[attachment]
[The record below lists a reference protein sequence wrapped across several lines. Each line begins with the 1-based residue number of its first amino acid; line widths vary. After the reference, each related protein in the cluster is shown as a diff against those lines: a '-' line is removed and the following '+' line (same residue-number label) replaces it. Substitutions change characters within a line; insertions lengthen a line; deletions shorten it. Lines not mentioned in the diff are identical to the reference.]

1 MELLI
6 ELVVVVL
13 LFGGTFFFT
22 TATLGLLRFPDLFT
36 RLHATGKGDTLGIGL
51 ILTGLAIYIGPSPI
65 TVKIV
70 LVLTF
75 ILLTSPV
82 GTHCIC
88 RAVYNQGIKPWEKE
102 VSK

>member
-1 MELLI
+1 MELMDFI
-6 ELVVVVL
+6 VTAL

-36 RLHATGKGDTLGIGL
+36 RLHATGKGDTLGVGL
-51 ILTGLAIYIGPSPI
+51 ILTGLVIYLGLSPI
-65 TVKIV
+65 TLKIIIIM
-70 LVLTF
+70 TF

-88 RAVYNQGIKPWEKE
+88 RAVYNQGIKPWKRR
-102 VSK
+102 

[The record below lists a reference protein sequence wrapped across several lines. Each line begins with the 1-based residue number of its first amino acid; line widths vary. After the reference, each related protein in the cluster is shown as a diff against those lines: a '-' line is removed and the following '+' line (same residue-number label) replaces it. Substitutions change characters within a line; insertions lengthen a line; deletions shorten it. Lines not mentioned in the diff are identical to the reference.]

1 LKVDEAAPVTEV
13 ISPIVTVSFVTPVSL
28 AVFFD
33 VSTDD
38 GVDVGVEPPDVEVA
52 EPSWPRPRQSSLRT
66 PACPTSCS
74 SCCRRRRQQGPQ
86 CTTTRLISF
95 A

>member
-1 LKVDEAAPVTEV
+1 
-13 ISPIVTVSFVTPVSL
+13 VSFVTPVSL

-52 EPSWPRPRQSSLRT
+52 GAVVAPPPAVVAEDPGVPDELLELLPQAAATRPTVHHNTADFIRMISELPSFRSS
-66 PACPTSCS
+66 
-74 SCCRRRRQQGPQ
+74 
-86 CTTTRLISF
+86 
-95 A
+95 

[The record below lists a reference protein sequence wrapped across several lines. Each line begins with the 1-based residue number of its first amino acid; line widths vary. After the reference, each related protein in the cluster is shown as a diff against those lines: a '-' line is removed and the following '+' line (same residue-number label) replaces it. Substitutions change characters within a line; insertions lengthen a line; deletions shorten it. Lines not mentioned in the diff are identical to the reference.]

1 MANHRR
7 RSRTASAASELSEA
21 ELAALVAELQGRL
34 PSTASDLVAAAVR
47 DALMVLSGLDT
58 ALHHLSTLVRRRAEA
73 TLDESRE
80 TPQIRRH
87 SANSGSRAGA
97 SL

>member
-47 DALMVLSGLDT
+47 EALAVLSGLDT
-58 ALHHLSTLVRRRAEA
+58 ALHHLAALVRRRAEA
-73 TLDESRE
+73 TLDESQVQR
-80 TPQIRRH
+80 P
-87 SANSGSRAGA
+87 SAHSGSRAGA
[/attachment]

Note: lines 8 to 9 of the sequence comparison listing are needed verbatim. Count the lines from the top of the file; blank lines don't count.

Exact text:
65 TVKIV
70 LVLTF